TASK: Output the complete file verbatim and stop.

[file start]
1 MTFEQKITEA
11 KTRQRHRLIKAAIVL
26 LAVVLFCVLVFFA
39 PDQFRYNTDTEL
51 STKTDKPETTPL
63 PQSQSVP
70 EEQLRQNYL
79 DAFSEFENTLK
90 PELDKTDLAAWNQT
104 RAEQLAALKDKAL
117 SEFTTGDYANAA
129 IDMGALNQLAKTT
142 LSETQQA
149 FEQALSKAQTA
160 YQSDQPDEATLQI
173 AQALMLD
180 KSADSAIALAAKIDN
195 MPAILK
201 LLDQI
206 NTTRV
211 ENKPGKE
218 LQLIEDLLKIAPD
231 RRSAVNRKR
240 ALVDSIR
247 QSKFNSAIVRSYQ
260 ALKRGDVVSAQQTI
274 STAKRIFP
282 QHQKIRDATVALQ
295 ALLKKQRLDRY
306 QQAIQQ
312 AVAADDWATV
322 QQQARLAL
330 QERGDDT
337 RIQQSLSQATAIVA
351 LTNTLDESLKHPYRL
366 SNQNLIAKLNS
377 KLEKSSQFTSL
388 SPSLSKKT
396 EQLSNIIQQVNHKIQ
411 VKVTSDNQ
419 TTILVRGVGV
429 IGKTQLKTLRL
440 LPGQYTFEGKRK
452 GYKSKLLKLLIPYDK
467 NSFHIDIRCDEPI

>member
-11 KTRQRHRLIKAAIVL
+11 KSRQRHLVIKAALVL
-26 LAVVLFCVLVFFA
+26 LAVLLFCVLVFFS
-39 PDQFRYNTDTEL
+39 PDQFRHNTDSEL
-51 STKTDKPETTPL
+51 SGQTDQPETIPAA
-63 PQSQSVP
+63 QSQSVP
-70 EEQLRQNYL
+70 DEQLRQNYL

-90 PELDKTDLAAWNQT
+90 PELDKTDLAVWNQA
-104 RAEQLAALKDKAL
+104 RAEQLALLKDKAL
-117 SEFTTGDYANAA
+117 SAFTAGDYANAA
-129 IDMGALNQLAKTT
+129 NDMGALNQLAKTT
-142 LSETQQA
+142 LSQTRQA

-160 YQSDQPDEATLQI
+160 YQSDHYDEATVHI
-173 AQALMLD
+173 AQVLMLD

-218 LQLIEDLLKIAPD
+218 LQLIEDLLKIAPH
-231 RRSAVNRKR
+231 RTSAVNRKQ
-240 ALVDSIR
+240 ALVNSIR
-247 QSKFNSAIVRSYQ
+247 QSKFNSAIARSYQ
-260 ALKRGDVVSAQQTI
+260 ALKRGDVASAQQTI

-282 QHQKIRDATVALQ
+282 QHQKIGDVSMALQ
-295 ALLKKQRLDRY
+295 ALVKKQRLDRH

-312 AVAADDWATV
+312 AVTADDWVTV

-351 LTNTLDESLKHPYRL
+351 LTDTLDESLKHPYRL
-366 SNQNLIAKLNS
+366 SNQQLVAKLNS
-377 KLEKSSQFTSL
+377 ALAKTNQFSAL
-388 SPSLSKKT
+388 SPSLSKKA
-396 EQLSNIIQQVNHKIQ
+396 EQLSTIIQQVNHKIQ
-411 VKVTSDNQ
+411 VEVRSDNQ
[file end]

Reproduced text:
1 MTFEQKITEA
11 KTRQRHRLIKAAIVL
26 LAVVLFCVLVFFA
39 PDQFRYNTDTEL
51 STKTDKPETTPL
63 PQSQSVP
70 EEQLRQNYL
79 DAFSEFENTLK
90 PELDKTDLAAWNQT
104 RAEQLAALKDKAL
117 SEFTTGDYANAA
129 IDMGALNQLAKTT
142 LSETQQA
149 FEQALSKAQTA
160 YQSDQPDEATLQI
173 AQALMLD
180 KSADSAIALAAKIDN
195 MPAILK
201 LLDQI
206 NTTRV
211 ENKPGKE
218 LQLIEDLLKIAPD
231 RRSAVNRKR
240 ALVDSIR
247 QSKFNSAIVRSYQ
260 ALKRGDVVSAQQTI
274 STAKRIFP
282 QHQKIRDATVALQ
295 ALLKKQRLDRY
306 QQAIQQ
312 AVAADDWATV
322 QQQARLAL
330 QERGDDT
337 RIQQSLSQATAIVA
351 LTNTLDESLKHPYRL
366 SNQNLIAKLNS
377 KLEKSSQFTSL
388 SPSLSKKT
396 EQLSNIIQQVNHKIQ
411 VKVTSDNQ
419 TTILVRGVGV
429 IGKTQLKTLRL
440 LPGQYTFEGKRK
452 GYKSKLLKLLIPYDK
467 NSFHIDIRCDEPI

>member
-11 KTRQRHRLIKAAIVL
+11 KSRQRHLVIKAALVL
-26 LAVVLFCVLVFFA
+26 LAVLLFCVLVFFS
-39 PDQFRYNTDTEL
+39 PDQFRHNTDSEL
-51 STKTDKPETTPL
+51 SGQTDQPETIPAA
-63 PQSQSVP
+63 QSQSVP
-70 EEQLRQNYL
+70 DEQLRQNYL

-90 PELDKTDLAAWNQT
+90 PELDKTDLAVWNQA
-104 RAEQLAALKDKAL
+104 RAEQLALLKDKAL
-117 SEFTTGDYANAA
+117 SAFTAGDYANAA
-129 IDMGALNQLAKTT
+129 NDMGALNQLAKTT
-142 LSETQQA
+142 LSQTRQA

-160 YQSDQPDEATLQI
+160 YQSDHYDEATVHI
-173 AQALMLD
+173 AQVLMLD

-218 LQLIEDLLKIAPD
+218 LQLIEDLLKIAPH
-231 RRSAVNRKR
+231 RTSAVNRKQ
-240 ALVDSIR
+240 ALVNSIR
-247 QSKFNSAIVRSYQ
+247 QSKFNSAIARSYQ
-260 ALKRGDVVSAQQTI
+260 ALKRGDVASAQQTI

-282 QHQKIRDATVALQ
+282 QHQKIGDVSMALQ
-295 ALLKKQRLDRY
+295 ALVKKQRLDRH

-312 AVAADDWATV
+312 AVTADDWVTV

-351 LTNTLDESLKHPYRL
+351 LTDTLDESLKHPYRL
-366 SNQNLIAKLNS
+366 SNQQLVAKLNS
-377 KLEKSSQFTSL
+377 ALAKTNQFSAL
-388 SPSLSKKT
+388 SPSLSKKA
-396 EQLSNIIQQVNHKIQ
+396 EQLSTIIQQVNHKIQ
-411 VKVTSDNQ
+411 VEVRSDNQ